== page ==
IT leadership is never easy, but some people make it harder than it has to be. This point was brought home to me after I witnessed a recent car accident. As if driving isn’t dangerous enough, a young man used speed to navigate a turn and ended up hitting another car. Clearly in the wrong, he became belligerent and tried to blame the other driver. Unfortunately for him, the other driver was a firefighter with close ties to the local police. Once the police arrived at the scene, they conducted a field sobriety test and arrested the young man for driving under the influence.
Clearly, the decision to drink and drive led the young man to a series of bad choices. IT leadership has its own versions of DUI that can result in near misses, accidents and fatalities. These events are often dissected in the trade press and discussed at conferences by CIOs who, even as they say, “How could they be so stupid?” are also thinking, “There but for the grace of God go I.”
Sadly, I see IT leaders take unnecessary risks all the time. Many are leading under the undue influence of inexperience, hubris, fear, old habits, technology hype, vendor pressure and organizational politics. It’s ironic that as a profession, we
have enough collective experience to identify behaviors that ensure the success of our organizations and our careers. However, these rules are rarely written down so that IT organizations and those who lead them can align their behaviors accordingly.
To help you do so, let us review some of my favorite rules for safe and effective IT leadership.
Build and lead a strong, credible IT organization. Don’t be the leader who has 22 direct reports and no viable successors. Spend half of your strategic planning effort to get the right people in the right roles working together the right way. Select people with integrity who can work with others, are motivated more by making a difference than making a name, are your professional peers and who complement your capabilities. Organize IT similarly to the business. Expect more from your staff and delegate freely, but check carefully and be there to make sure their failures aren’t fatal. Never fire for mistakes but for the inability to learn from experience.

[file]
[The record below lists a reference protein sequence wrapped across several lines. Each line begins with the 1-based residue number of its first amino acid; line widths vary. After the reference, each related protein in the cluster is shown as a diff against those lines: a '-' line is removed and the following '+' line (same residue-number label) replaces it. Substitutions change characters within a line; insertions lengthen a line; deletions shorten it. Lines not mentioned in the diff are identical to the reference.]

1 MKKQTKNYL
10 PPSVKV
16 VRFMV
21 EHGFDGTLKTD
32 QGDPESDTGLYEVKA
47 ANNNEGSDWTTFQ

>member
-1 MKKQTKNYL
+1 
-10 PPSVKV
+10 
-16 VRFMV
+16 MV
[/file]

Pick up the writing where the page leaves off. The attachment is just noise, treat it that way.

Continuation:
Foster good relationships. Don’t manage from within IT. Spend some time learning the business by observing those in customer service. Connect with stakeholders regularly. Don’t worry about what you are going to say; focus on what you are going to ask to understand their goals, motivations and concerns. Don’t just be present, be omnipresent with business partners.
Forge a shared IT vision, strategy and tactical objectives. Don’t wait for the business to supply a strategy; work with the business and derive it together in an ongoing and collaborative manner, weighing all the implications. Do your homework to understand the business processes and data that drive your organization and the technology that could enable strategic change in your business. Finally, define business and IT decision rights so governance processes work.
Deliver on time, on budget. Don’t attempt innovation using waterfall project development approaches that have big budgets and long time frames; plan projects for nine months and cancel at 12 months. Don’t overload your organization with too many projects; define a top limit for project spending based on what your business can afford.
Develop quality solutions. Don’t let project managers “roll their own” when it comes to project management, development methods, technologies, compliance and continuity. Credibility is earned in dimes but spent in dollars. Introducing process disciplines and standardization will require significant withdrawals from your credibility bank, so set your aspirations and approaches accordingly.
Realize business value from IT investments. Don’t think you’re delivering value because you have a prioritization process based on strategic fit and financial contributions. Use operational value measurements (cycle time, sales calls) that are measured during and after the project, and hold business partners accountable for demonstrating value realization.
Leaders need to help other leaders practice responsible IT. The best way to do this? Define safe IT leadership rules collaboratively with the IT leadership team, and hold individuals accountable for supporting the behaviors and helping others do the same.
In the same way that good friends take the keys from those who are drinking, colleagues must hold each other accountable for demonstrating responsible IT leadership in spite of the negative influences surrounding them.